If you were to tell any rancher ten years ago that he would be able to save babies during calving with a camera and a cell
phone, he would probably tell you you’re crazy. If you ask the Browns of Montpelier today, they would tell you that now they have it, they couldn’t go without.
The C-B Charolais farm and ranch operation has had a security camera system for three years now, and it has completely changed the way they operate during calving season. The C-B Charolais’s calve out around 450 calves each year, and third generation Troy Brown claims that even with three of them around there, it was still hard to keep up without a way to monitor the cows, which resulted in lost calves each year.
Troy explained how calving season went before having a camera system. The process went something like this: someone would physically go check on the cows at least every hour to see if any of them had started calving. Once one had started, they would move them into the barn (if they weren’t there already) and keep checking every hour at least. There’s a chance a calf would be born shortly after the last check, and if anything was wrong the calf probably wouldn’t
make it. In doing the checks hourly in the middle of the night, the cows would stir, causing them to go through more straw. He also noted that when they were stirring up the cows at night, more calves were born then too.
Once they realized that the calving process could be done so much more efficiently if they had a way to monitor the cows without actually going out to the barn, they decided to invest in a professional grade camera system. Dakota Central technicians installed a point-to-point solution that brings service from the house to the barn with Access Points, eliminating the need to bury fiber to the barn. Four cameras were installed, three inside the barn in different areas, and one outside. Three of the cameras have the ability to rotate or zoom, which they can control from an app.
Now, things run a little different. It really is a complete family operation, down to Troy’s two year old son who already helps watch the cows on the iPad. If the guys are out in the field or busy, Troy’s wife or mom can watch the cameras from the phone or iPad, and let them know if anything is wrong. Troy said even if all of them are gone, they can still be checking the cameras. Before cameras, they weren’t able to go anywhere together during calving; now, they can all run into town for dinner and they don’t miss a thing.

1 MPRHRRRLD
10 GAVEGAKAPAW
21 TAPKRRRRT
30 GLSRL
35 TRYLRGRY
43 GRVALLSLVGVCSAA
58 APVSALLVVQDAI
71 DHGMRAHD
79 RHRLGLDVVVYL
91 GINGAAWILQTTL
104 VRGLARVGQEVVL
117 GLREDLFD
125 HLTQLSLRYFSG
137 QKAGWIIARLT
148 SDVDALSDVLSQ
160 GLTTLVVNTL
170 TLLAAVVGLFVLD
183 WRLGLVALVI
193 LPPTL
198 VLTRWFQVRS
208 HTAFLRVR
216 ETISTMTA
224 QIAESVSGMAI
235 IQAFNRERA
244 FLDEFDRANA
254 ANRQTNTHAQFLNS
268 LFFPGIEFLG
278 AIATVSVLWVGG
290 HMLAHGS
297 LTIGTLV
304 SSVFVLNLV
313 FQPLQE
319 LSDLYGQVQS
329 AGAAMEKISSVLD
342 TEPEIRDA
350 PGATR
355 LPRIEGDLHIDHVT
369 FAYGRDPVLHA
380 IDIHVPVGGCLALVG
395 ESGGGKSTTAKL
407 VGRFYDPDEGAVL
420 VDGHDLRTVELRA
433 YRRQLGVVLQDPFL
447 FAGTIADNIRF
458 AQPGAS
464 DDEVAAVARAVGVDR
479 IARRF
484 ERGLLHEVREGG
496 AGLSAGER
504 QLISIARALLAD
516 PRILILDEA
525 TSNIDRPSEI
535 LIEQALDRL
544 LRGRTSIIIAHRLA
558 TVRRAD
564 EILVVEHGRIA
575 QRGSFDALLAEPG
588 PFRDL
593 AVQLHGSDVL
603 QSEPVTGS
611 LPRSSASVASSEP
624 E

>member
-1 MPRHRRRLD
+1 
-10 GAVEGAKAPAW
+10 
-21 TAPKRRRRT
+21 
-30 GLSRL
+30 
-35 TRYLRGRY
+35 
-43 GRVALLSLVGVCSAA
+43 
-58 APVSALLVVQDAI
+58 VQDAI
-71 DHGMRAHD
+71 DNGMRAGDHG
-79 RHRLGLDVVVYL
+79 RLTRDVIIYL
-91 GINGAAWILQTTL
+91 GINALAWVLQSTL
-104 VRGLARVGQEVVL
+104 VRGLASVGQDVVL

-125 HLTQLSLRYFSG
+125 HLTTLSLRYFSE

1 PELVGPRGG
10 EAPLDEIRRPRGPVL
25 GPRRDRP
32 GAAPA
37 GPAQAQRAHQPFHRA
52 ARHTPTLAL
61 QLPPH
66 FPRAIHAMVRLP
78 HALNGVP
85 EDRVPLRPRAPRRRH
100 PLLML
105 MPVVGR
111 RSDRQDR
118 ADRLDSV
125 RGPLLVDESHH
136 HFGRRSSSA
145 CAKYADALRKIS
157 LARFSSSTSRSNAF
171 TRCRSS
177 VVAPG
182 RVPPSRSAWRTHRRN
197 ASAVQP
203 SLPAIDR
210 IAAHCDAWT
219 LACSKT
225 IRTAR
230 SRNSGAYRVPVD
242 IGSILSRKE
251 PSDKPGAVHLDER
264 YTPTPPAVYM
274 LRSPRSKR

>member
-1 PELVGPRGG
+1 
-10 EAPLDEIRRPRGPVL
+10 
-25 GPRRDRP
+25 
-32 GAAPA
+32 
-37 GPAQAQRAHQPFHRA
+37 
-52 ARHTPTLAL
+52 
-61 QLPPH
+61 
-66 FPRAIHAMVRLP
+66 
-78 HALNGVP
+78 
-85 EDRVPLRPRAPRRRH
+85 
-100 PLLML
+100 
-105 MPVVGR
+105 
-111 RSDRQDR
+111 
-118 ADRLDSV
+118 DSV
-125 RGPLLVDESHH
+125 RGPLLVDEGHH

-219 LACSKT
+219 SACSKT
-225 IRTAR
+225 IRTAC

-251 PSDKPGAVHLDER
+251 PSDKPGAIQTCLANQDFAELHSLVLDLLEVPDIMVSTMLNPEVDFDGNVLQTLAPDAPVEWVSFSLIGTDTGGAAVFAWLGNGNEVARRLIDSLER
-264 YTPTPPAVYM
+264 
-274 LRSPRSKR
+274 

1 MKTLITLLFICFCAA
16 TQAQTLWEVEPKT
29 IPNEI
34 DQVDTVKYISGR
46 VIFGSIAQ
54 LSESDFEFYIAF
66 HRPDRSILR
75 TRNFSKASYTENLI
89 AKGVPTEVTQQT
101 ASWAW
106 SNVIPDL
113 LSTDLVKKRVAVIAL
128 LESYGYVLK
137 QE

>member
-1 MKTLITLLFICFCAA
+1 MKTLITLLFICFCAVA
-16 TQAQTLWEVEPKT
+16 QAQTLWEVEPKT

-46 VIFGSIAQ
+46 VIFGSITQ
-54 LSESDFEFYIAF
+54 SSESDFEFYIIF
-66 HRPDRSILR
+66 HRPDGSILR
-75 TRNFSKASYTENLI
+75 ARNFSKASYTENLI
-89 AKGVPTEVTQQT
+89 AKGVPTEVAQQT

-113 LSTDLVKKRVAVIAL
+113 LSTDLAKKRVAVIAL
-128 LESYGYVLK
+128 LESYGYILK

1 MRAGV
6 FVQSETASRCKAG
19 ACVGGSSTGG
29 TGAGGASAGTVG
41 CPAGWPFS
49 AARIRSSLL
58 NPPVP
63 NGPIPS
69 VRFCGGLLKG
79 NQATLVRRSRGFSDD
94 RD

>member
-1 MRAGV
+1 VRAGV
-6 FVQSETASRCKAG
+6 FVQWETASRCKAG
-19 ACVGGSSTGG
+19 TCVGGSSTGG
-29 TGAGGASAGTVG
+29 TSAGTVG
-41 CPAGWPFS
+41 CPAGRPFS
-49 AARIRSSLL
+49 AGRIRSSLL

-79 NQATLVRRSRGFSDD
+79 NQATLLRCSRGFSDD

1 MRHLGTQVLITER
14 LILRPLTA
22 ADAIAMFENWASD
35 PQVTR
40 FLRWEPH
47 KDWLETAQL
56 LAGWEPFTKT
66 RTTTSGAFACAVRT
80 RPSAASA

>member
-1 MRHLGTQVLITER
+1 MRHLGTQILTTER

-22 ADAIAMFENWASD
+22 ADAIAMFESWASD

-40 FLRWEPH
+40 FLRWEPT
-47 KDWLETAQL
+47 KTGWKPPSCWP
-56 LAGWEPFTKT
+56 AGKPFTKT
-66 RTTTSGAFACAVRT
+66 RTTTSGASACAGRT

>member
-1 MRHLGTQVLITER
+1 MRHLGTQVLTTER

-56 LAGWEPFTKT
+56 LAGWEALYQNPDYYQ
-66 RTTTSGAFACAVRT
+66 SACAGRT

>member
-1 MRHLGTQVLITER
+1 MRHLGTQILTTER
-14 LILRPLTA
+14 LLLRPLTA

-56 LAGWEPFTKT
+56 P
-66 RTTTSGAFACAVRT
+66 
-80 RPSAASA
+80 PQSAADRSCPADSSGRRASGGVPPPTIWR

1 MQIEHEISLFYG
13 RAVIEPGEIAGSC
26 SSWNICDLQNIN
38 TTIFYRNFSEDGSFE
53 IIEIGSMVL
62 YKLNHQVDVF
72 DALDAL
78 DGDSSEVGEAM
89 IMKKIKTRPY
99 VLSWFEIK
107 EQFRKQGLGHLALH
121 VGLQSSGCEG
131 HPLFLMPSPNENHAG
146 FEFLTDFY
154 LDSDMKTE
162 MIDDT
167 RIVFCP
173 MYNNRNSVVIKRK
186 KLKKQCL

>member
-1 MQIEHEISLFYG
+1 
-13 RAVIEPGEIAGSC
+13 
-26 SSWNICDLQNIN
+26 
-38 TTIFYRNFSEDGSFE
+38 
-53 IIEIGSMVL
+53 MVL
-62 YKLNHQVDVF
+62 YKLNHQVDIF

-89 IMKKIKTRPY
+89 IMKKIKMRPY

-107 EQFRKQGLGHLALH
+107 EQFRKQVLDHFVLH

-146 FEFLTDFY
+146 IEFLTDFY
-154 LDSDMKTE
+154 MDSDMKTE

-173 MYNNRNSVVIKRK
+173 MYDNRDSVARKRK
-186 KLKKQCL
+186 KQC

When a cow starts to calf, they make sure they are watching her closely because if there is an issue they usually only have minutes to get to the calf to save it. “The camera system is definitely worth it for us,” Troy said. “It saves us at least five calves a year, if not more.” He explained how he saved one specific bull calf last winter, and when they sold that
one alone it covered the cost of the camera system. Calves aren’t the only thing the cameras have saved. Troy explained
that they weren’t expecting the cameras to save straw as well. Because they are not stirring up the cows in the middle of the night, they tend to rest more at night. This also means less calves are born in the middle of the night because the cows aren’t moving around as much, and waking up less in the middle of the night is always a good thing. “The cameras
save me plenty of sleep,” Troy said as he laughed. “My dad can go right back to sleep after going out, but if I go out at 3:00 in the morning, I’m up for the day,” he said.
The Brown’s are also impressed with the picture quality of the cameras. Because the picture quality is so good, with the outdoor camera they are able to see other things farther away, like coyotes moving through the calving pens at night. Troy explained, “Now that we have the cameras, we find other ways to utilize them other than for calving. We are able to aim the camera at the house when we’re gone in the summer to keep an eye on it.” He said it’s nice to be able to see what the weather is doing when they’re away, and they are able to tell if the power goes out because they will lose connectivity to the cameras.
Of course, as with all technology there are sometimes hiccups. Outdoor cameras may have issues more often due to the elements. For example, Troy explained how there have been times when the snow has been too heavy to see through or the camera has iced up, but he was able to troubleshoot from his phone and rotate the camera so that it thawed itself out.
Overall, the Brown’s are pleased with their camera system, and we are happy to help their operation run more efficiently. Now, if the cameras could feed the cows too, they would be set!